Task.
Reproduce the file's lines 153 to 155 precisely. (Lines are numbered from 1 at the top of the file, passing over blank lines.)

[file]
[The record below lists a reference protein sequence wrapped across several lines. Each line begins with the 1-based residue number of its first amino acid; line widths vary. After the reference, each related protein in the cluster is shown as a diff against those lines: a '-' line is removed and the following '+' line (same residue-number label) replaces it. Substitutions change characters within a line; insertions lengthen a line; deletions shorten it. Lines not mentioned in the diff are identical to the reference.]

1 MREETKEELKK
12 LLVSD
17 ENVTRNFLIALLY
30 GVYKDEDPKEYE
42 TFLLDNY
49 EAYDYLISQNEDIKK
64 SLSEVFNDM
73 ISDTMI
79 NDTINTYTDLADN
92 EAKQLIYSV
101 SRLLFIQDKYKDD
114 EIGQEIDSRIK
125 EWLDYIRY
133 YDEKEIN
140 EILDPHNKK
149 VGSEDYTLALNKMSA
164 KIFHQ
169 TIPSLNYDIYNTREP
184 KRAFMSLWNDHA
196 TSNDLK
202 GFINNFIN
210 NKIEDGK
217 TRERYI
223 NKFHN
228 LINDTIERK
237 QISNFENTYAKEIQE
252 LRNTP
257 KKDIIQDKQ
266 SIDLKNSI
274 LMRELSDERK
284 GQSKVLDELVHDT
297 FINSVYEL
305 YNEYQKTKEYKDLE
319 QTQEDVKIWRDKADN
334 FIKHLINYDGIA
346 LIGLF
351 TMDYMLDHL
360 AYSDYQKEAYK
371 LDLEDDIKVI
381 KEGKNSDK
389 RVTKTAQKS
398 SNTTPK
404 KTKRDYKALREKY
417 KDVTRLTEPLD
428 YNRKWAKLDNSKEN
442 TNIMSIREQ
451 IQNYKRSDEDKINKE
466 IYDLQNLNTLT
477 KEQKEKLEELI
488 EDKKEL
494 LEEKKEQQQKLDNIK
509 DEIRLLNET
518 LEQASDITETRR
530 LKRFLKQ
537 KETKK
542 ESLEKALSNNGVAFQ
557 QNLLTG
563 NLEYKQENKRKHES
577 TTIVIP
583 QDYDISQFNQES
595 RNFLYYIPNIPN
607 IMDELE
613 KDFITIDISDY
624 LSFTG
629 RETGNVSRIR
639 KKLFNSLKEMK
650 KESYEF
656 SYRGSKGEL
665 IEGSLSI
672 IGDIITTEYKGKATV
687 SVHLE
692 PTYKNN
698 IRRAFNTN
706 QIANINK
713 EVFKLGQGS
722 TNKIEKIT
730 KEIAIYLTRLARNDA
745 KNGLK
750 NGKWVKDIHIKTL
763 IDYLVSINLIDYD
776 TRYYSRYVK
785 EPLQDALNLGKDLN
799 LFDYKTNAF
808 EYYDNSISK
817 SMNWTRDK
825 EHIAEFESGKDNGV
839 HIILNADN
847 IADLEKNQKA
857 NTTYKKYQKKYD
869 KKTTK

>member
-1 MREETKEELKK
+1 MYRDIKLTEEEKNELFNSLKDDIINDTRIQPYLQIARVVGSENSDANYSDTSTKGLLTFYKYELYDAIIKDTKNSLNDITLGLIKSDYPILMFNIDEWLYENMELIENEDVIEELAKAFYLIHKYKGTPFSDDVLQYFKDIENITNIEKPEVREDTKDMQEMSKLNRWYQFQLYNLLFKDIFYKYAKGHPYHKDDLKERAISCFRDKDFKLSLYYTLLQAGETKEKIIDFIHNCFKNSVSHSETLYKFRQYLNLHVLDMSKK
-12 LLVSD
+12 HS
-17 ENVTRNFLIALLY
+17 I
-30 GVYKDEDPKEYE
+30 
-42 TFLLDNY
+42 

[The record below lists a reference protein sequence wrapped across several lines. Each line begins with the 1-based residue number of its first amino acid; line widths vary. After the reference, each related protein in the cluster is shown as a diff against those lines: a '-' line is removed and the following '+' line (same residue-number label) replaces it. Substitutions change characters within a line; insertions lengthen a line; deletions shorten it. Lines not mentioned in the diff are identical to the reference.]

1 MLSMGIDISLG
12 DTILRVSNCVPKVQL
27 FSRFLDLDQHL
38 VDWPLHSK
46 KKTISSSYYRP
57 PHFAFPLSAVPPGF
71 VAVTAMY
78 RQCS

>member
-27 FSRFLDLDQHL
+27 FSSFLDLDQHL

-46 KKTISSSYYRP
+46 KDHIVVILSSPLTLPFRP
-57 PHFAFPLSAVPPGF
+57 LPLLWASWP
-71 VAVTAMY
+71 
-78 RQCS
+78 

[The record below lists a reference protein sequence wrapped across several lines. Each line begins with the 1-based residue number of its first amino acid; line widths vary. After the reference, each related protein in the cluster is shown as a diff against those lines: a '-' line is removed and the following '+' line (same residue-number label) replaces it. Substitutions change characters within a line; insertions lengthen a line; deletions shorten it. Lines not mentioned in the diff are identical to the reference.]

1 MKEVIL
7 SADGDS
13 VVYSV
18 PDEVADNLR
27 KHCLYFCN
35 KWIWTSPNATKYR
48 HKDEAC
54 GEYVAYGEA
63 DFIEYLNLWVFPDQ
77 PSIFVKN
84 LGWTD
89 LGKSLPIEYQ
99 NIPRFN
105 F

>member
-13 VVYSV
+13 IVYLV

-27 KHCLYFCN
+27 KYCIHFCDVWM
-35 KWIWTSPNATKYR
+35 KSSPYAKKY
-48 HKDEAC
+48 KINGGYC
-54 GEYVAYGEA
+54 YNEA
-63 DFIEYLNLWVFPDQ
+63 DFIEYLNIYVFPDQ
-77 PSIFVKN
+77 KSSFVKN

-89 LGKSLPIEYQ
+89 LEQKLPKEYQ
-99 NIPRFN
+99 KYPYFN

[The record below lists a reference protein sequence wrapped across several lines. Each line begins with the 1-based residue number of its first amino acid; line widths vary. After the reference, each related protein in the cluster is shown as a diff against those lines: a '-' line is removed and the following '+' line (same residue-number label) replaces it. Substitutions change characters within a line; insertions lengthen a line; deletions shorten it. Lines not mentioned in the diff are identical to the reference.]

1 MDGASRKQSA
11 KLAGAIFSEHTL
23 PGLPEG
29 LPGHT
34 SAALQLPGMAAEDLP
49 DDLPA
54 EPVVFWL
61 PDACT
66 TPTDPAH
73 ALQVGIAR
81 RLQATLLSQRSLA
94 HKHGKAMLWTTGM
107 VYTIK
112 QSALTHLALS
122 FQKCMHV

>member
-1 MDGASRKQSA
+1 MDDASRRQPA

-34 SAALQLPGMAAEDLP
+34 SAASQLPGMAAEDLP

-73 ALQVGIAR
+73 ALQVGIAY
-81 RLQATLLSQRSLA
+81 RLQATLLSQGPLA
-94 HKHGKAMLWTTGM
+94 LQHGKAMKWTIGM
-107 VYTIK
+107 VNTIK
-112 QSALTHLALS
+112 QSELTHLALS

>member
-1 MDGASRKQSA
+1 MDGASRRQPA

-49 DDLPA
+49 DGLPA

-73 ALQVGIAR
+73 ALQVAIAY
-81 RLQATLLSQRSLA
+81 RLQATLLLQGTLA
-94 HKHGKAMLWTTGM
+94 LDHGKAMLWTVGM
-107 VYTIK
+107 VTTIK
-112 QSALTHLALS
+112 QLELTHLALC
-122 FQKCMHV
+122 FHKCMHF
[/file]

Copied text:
-89 LGKSLPIEYQ
+89 LEQKLPKEYQ
-99 NIPRFN